When Archbishop Eamon Martin eventually succeeds Cardinal Sean Brady as Primate of All-Ireland, he will inherit a church in need of a lot of rebuilding.
As a former executive secretary of the hierarchy, Archbishop Martin knows more than most the challenges facing the church and the personalities and rivalries at the heart of Irish Catholicism.
His appointment means that the church in Ireland now has two Archbishop Martins – and not just in name.
Since his return from the Vatican in 2003, Dublin's Diarmuid Martin has cleverly positioned himself as a bishop set apart. When people grumble about 'the bishops', they invariably don't include the Archbishop of Dublin.
The forthrightness and honesty with which he confronted clerical abuse set him apart. In the midst of a hierarchy critically wounded by past mishandling of abuse, Diarmuid Martin carved out a niche for himself as the acceptable face of a damaged church.
In contrast, Cardinal Brady in Armagh has been dogged by his involvement in the case of notorious abuser Fr Brendan Smyth.
Eamon Martin, the new Archbishop Martin, brings the same clean hands to the role that has distinguished his namesake.
At 51, Eamon Martin is the youngest prelate in the country and is likely to succeed Cardinal Brady within 12 months. He will be tasked with leading the renewal and reform of the Catholic Church in Ireland at one of the most difficult moments the institution's history.
If he is to succeed, he will have to demonstrate an ability to lead an inclusive church. In short, he will have to bring people with him.
His first constituency to woo will be the hard-pressed and often deflated priests. Many of them have soldiered leaderless at a time when their vocational choice was derided.
Dublin's Archbishop Martin got off to a bad start with his priests and, arguably, has never recovered. Similarly, he failed to connect with other members of the hierarchy. They will look to the new man in Armagh as a counter-balance.
Most Irish priests have modest expectations, but they do want to be listened to. Likewise, laypeople feel a piercing need to be heard. The primate-in-waiting should use his time with Cardinal Brady to listen.
Remarkably, things are not as bad as they seem. Eamon Martin inherits a church in surprisingly robust shape.
Catholicism has collapsed in large parts of the capital, but around the country, the picture is more nuanced. There is no longer the 90pc Mass attendance of the past, but many parishes in rural Ireland and large provincial towns are vibrant faith communities.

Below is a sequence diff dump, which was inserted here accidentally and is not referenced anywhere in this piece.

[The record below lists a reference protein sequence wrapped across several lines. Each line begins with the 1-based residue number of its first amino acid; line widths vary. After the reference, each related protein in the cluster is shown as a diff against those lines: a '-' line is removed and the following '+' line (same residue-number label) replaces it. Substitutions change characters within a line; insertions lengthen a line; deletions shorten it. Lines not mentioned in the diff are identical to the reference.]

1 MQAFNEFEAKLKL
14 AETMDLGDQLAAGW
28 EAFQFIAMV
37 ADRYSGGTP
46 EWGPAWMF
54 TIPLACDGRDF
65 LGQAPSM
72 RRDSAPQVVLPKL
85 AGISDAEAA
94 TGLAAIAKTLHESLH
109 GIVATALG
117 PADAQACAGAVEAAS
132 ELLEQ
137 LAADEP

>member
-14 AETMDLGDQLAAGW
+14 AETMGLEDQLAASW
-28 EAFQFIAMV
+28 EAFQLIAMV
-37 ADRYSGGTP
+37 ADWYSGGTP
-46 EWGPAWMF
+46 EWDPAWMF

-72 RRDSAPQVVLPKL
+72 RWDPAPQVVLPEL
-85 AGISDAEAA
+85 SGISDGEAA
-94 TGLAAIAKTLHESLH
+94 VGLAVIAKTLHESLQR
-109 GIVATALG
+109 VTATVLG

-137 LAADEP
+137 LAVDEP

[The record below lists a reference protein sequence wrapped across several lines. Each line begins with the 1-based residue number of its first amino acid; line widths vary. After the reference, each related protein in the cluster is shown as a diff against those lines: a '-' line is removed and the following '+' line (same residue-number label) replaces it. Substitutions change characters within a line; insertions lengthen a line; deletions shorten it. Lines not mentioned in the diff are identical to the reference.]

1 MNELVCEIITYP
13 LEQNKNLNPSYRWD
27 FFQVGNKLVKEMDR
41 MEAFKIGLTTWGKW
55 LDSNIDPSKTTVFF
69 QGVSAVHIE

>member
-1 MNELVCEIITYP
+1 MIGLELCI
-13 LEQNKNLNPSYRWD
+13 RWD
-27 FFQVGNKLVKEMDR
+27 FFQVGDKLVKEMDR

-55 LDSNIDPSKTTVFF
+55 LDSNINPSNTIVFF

Surveys indicate that around one-third of Irish people attend Mass weekly. In the Pope's own diocese of Rome, the figure is around 12pc.
There is a critical mass to build on, but the key challenge will be to connect with younger people. It's been a perfect storm for Irish Catholicism – a combination of revulsion at church failings and secularism has coincided with a crisis in the transmission of the faith. Surveys indicate that belief in God remains high, but this doesn't translate into a sense of belonging to the church.
Archbishop Martin will have to look to those parts of the church in highly secularised countries of continental Europe recording increased youth participation as a result of innovative approaches.
Theologically, Archbishop Martin is orthodox, though as a church governor he is a pragmatist. He is likely to bring a business-like mind-set to hierarchy meetings, notorious for never getting through an agenda.
Friends say he is neither nostalgic nor cavalier about church structures. Expect some expansion of structures that work well and pruning of institutions that don't.
Clerical sexual abuse continues – and will continue – to cast a long shadow. Eamon Martin has faced this reality with determination. He was a member of the church's abuse watchdog and when an audit laid bare the failings in his native Derry Diocese, he was forthright in his criticism of two previous bishops.
Arguably the church now has the most robust guidelines for handling abuse allegations of any institution in Ireland. But the vital work of reaching out to victims and trying to bring healing must continue.
Michael Kelly is editor of 'The Irish Catholic' newspaper and on Twitter @MichaelKellyIC.